Well wouldn’t you know, it was an adorable, thoughtful, wonderful, delicious secret santa gift in the mail last night — a package from our mama’s home state of Maryland, from my good guy pal handsome Knox at Pittieful Love!

The humans got a tin of sweet, savory, spicy candied pecans (they say it taste great with that fizzy stuff that comes out of a bottle), and me and my Dora got a great big tin full of pumpkin spice dog treats, made by handsome Mister Knox himself. Knox was even nice enough to throw in some dog bone cookie cutters and his very own recipe for the pumpkin treats, so we can make them ourselves. Between you and me I’m not sure how Knox can bake without any supposable thumbs. And mama put the recipes and cookie cutters away in a high cabinet right away so that I didn’t get any baking ideas. But still — that was pretty thoughtful of Knox, huh?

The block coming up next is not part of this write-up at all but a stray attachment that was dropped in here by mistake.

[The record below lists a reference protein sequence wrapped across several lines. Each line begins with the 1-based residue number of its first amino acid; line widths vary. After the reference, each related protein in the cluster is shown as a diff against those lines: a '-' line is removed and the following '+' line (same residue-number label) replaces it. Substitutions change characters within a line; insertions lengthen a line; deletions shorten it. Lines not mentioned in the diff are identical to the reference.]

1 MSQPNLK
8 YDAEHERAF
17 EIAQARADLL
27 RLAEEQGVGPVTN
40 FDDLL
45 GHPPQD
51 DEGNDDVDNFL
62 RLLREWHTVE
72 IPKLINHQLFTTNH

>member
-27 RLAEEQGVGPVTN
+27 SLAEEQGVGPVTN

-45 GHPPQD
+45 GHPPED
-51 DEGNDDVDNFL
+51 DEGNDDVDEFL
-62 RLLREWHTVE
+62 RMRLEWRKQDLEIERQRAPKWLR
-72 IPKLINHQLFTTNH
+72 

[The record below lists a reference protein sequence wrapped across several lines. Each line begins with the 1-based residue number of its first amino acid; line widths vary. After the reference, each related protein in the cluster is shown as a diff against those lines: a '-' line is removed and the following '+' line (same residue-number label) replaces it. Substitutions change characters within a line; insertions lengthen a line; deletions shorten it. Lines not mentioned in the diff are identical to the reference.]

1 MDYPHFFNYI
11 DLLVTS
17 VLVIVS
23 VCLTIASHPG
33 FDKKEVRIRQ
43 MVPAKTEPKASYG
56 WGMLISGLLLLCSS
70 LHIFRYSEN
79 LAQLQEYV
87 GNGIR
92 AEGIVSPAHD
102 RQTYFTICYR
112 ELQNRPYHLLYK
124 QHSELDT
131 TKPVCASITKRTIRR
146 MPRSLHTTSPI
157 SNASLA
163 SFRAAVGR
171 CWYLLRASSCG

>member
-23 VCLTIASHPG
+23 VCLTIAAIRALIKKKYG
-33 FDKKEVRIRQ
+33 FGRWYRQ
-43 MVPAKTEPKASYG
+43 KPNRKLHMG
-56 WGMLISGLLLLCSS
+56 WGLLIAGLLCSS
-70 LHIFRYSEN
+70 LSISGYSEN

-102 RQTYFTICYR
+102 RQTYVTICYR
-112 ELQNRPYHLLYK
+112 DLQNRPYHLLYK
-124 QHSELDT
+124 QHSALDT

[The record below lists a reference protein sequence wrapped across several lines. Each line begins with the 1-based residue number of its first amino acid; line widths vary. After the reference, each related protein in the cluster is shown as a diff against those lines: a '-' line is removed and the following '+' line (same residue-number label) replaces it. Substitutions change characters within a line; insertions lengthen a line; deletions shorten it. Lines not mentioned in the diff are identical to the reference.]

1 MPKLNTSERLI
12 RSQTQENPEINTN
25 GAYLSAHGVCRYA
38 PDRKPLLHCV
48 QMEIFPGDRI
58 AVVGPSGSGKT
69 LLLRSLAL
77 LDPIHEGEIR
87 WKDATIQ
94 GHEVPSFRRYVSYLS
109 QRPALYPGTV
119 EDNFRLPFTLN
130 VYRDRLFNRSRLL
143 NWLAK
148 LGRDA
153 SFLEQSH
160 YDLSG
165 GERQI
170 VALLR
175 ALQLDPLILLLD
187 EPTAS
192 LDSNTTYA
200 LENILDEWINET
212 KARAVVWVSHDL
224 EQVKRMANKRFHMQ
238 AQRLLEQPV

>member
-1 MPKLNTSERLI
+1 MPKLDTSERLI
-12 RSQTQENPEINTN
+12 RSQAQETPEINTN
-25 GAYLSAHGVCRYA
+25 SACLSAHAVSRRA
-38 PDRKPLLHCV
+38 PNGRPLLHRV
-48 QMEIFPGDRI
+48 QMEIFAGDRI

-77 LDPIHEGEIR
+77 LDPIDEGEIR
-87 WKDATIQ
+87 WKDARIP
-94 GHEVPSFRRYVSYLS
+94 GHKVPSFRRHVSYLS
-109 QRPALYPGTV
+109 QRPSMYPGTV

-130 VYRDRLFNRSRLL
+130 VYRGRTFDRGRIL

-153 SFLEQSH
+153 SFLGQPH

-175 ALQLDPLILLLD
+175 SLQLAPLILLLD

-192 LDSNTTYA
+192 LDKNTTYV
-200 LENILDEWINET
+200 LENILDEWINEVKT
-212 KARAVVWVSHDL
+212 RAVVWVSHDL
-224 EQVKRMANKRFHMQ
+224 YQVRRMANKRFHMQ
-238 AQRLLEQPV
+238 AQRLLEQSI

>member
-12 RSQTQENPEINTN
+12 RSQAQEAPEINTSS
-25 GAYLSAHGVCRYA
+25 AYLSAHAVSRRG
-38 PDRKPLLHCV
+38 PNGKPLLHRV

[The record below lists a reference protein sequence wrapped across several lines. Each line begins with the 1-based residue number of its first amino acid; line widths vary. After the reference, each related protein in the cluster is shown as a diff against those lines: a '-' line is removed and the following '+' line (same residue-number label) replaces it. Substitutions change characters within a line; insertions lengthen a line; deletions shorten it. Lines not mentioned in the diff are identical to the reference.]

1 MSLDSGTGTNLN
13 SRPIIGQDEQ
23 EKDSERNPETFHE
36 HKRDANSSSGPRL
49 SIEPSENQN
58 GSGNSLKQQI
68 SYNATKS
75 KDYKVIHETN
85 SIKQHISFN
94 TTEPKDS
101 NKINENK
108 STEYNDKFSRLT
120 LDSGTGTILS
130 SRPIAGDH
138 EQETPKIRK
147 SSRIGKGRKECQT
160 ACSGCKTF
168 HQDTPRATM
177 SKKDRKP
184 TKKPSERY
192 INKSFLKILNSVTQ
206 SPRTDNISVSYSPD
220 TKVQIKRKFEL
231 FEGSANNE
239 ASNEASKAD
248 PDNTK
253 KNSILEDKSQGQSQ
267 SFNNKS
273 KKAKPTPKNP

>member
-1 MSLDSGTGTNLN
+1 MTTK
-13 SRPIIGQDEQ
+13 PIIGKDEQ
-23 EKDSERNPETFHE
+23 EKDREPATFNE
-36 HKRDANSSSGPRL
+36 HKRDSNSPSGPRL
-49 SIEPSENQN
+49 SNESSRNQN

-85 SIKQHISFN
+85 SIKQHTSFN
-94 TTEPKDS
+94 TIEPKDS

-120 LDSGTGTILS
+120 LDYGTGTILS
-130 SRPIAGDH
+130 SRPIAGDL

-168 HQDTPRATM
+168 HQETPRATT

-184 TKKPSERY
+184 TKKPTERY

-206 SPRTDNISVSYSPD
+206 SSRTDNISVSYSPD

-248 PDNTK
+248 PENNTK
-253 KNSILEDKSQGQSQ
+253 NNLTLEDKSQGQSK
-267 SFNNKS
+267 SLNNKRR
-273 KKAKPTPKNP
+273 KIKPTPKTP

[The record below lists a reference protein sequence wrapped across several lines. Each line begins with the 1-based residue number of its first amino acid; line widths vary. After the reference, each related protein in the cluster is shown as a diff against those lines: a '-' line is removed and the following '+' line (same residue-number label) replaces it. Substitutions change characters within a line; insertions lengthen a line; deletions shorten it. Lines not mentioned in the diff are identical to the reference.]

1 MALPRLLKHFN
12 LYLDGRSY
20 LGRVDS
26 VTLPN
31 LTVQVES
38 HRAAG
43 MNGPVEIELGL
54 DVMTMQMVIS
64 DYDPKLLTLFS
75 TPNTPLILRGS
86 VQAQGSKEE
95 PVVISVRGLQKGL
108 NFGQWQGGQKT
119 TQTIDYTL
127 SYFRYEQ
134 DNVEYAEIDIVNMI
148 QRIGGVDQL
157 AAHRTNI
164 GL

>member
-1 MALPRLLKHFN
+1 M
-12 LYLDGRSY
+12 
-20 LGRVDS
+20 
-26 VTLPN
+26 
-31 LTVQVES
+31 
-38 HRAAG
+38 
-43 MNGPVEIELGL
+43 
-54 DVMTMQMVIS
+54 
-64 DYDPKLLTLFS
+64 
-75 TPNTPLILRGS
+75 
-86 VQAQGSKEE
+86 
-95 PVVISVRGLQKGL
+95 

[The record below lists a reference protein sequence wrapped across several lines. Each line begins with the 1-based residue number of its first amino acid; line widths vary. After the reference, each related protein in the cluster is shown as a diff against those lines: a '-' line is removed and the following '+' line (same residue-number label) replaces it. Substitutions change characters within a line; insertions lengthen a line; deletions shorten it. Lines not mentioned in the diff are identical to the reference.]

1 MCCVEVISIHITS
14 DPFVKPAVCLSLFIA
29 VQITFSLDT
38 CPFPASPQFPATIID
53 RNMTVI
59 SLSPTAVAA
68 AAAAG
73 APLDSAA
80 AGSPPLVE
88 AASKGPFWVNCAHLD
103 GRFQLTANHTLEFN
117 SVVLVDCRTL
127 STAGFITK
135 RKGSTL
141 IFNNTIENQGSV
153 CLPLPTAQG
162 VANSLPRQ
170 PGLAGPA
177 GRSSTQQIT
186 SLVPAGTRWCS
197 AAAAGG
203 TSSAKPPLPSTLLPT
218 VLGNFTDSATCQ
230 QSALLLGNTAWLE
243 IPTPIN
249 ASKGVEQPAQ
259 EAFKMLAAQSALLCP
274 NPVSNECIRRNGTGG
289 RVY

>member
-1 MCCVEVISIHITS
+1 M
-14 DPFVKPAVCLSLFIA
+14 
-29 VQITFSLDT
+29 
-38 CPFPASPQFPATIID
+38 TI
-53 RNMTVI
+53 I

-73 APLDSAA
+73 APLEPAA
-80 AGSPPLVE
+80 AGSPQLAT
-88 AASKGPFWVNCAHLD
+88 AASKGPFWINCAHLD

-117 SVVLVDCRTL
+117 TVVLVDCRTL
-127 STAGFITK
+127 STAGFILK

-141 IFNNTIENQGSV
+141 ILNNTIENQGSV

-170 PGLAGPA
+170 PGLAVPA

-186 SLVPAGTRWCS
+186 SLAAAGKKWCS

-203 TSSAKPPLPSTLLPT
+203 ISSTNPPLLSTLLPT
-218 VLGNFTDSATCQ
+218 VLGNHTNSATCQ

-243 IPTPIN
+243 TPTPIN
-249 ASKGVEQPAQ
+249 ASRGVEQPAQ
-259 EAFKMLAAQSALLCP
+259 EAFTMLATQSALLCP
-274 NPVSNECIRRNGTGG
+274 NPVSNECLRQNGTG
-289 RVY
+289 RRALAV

Mama’s  favorite part was the sweet card with a photo of Knox and his people, and my favorite part was the doggie santa hat! Obviously Knox remembered how much Dora and I love getting dressed up and having our photo taken. We are the hammiest of hams, after all!

Jess and Knox, we want you to know that the pumpkin treats are to die for — we slobbered all over in anticipation, and then loved them ever-so-much. But next time you send treats, please include specific instructions to mama that they are for snacking ONLY, and not for practicing our “leave it” command. Sheesh!

Thanks for the fun gift exchange, everybuddy!

For more info on adopting Dora the Explorer, click here or contact us at info [at] loveandaleash [dot] com.

In from the cold

While we’ve been busy wrapping ourselves in holiday cheer, Dora has been busy too — collecting admirers. Her toothy grin and her wiggly butt have made many an Austinite’s day, but when we got an email from a (then) complete stranger in Canada, asking for permission to send Dora a gift, our jaws hit the ground. A gift for our little foster dog from clear across the continent? You don’t say!